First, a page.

Aug 9, 2022 - Politics & Policy

Grand jury declines to indict Emmett Till's accuser

Photo of a protester holding a sign that says "We still march for Emmett Till" at a rally outdoors
A demonstrator holds a sign in honor of Emmett Till during a protest on June 13, 2020, in Chicago. Photo: Natasha Moustache via Getty Images

A grand jury in Mississippi has declined to indict the white woman whose harassment allegations against Emmett Till led to his abduction and murder.

Why it matters: The June discovery of a 1955 warrant charging Carolyn Bryant Donham for kidnapping in Till's case spurred calls for an arrest and answers.

Details: The LeFlore County grand jury, which deliberated on charges of kidnapping and manslaughter, considered evidence and testimony from witnesses and investigators for more than seven hours before concluding there was not sufficient evidence to indict Donham, Leflore County District Attorney Dewayne Richardson said in a statement.

  • Donham, now in her 80s, most recently lived in North Carolina.

What they're saying: "This outcome is unfortunate, but predictable, news," Rev. Wheeler Parker Jr., Till's cousin and the last living witness to Till's abduction, said in a statement. "The prosecutor tried his best, and we appreciate his efforts, but he alone cannot undo hundreds of years of anti-Black systems that guaranteed those who killed Emmett Till would go unpunished, to this day."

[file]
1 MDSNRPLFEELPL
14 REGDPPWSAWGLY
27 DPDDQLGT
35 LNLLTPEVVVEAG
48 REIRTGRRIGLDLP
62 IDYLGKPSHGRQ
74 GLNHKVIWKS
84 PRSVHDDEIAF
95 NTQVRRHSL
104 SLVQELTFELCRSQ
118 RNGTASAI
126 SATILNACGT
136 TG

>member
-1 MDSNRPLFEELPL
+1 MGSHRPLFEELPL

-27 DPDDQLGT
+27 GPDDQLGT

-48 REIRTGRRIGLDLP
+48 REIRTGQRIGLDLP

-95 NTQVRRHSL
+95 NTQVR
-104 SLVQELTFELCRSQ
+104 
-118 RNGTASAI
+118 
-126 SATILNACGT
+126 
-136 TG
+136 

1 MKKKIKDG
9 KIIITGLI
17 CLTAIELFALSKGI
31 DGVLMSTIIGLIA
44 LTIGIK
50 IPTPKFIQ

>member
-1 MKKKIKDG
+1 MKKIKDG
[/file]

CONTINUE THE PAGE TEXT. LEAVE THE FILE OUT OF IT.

• "The fact remains that the people who abducted, tortured and murdered Emmett did so in plain sight, and our American justice system was and continues to be set up in such a way that they could not be brought to justice for their heinous crimes," Parker noted.
  • "Going forward, we must keep the details, and memory, of the brutal murder of Emmett Till, and the courage of Mamie Mobley, alive, so that we can reduce racial violence [and] improve our system of justice," Parker said, referring to Till's mother, whose choice to keep Till’s casket open for his funeral in Chicago helped fuel the civil rights movement.
  • Axios sent a request for comment to an email that is believed to belong to Donham.

Catch up quick: In 1955, Roy Bryant and J.W. Milam lynched Till, a 14-year-old Black boy, after Donham — Bryant's wife at the time — accused Till of grabbing and propositioning her, despite witness accounts saying he whistled at her.

  • An all-white jury cleared the two white men in 1955, though they admitted to killing Till in an interview a year later.
  • According to historian Timothy Tyson's 2017 book, Donham told him that trial testimony was false when they spoke in 2008. She later denied recanting her testimony to federal investigators.
  • Last year, the U.S. Department of Justice formally closed its second investigation into the murder.

The big picture: After the warrant was found in a box in a Mississippi courthouse basement and certified by a local county clerk, Till's family urged authorities to use the unserved warrant to arrest Donham.

  • Priscilla Sterling, Till's cousin, told reporters in July that his family feels the federal government and the state of Mississippi are "protecting [Bryant]" and that authorities had told Richardson to "not move forward on the warrant."
  • "The family wants Carolyn Bryant to face justice. And by justice, we want her to at least come here and defend herself."

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